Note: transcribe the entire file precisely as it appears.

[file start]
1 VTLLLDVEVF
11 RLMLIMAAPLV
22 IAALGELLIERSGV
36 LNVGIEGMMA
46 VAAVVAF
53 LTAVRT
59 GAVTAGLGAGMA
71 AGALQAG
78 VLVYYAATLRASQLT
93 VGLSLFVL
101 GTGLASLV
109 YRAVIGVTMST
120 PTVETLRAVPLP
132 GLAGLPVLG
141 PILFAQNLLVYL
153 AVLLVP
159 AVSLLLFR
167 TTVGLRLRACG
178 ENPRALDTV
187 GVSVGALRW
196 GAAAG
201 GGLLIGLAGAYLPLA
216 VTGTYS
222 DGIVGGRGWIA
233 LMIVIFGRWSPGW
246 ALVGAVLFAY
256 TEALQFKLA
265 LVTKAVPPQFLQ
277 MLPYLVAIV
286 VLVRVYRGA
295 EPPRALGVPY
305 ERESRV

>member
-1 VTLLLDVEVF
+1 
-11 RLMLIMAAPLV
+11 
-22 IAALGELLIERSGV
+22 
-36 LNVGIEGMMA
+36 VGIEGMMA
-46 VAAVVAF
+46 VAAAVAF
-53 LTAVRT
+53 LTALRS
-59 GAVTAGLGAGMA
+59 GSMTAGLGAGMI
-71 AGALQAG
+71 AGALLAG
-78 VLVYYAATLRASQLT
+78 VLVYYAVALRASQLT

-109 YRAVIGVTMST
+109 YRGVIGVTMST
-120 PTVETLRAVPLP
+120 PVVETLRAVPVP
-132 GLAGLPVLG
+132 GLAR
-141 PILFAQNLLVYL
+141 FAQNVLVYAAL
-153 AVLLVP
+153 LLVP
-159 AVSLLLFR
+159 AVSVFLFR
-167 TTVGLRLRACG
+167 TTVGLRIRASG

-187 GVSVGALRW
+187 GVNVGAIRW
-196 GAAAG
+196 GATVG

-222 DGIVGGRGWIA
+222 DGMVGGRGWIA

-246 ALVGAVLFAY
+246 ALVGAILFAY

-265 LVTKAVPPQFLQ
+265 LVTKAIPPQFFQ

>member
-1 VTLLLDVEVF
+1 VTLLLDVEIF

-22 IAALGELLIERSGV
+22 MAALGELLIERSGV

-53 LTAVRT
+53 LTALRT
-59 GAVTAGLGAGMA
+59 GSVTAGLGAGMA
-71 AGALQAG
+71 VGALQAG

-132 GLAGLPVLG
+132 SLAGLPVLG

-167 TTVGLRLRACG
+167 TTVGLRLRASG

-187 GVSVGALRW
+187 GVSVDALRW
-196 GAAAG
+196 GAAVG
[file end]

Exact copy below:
1 VTLLLDVEVF
11 RLMLIMAAPLV
22 IAALGELLIERSGV
36 LNVGIEGMMA
46 VAAVVAF
53 LTAVRT
59 GAVTAGLGAGMA
71 AGALQAG
78 VLVYYAATLRASQLT
93 VGLSLFVL
101 GTGLASLV
109 YRAVIGVTMST
120 PTVETLRAVPLP
132 GLAGLPVLG
141 PILFAQNLLVYL
153 AVLLVP
159 AVSLLLFR
167 TTVGLRLRACG
178 ENPRALDTV
187 GVSVGALRW
196 GAAAG
201 GGLLIGLAGAYLPLA
216 VTGTYS
222 DGIVGGRGWIA
233 LMIVIFGRWSPGW
246 ALVGAVLFAY
256 TEALQFKLA
265 LVTKAVPPQFLQ
277 MLPYLVAIV
286 VLVRVYRGA
295 EPPRALGVPY
305 ERESRV

>member
-1 VTLLLDVEVF
+1 
-11 RLMLIMAAPLV
+11 
-22 IAALGELLIERSGV
+22 
-36 LNVGIEGMMA
+36 VGIEGMMA
-46 VAAVVAF
+46 VAAAVAF
-53 LTAVRT
+53 LTALRS
-59 GAVTAGLGAGMA
+59 GSMTAGLGAGMI
-71 AGALQAG
+71 AGALLAG
-78 VLVYYAATLRASQLT
+78 VLVYYAVALRASQLT

-109 YRAVIGVTMST
+109 YRGVIGVTMST
-120 PTVETLRAVPLP
+120 PVVETLRAVPVP
-132 GLAGLPVLG
+132 GLAR
-141 PILFAQNLLVYL
+141 FAQNVLVYAAL
-153 AVLLVP
+153 LLVP
-159 AVSLLLFR
+159 AVSVFLFR
-167 TTVGLRLRACG
+167 TTVGLRIRASG

-187 GVSVGALRW
+187 GVNVGAIRW
-196 GAAAG
+196 GATVG

-222 DGIVGGRGWIA
+222 DGMVGGRGWIA

-246 ALVGAVLFAY
+246 ALVGAILFAY

-265 LVTKAVPPQFLQ
+265 LVTKAIPPQFFQ

>member
-1 VTLLLDVEVF
+1 VTLLLDVEIF

-22 IAALGELLIERSGV
+22 MAALGELLIERSGV

-53 LTAVRT
+53 LTALRT
-59 GAVTAGLGAGMA
+59 GSVTAGLGAGMA
-71 AGALQAG
+71 VGALQAG

-132 GLAGLPVLG
+132 SLAGLPVLG

-167 TTVGLRLRACG
+167 TTVGLRLRASG

-187 GVSVGALRW
+187 GVSVDALRW
-196 GAAAG
+196 GAAVG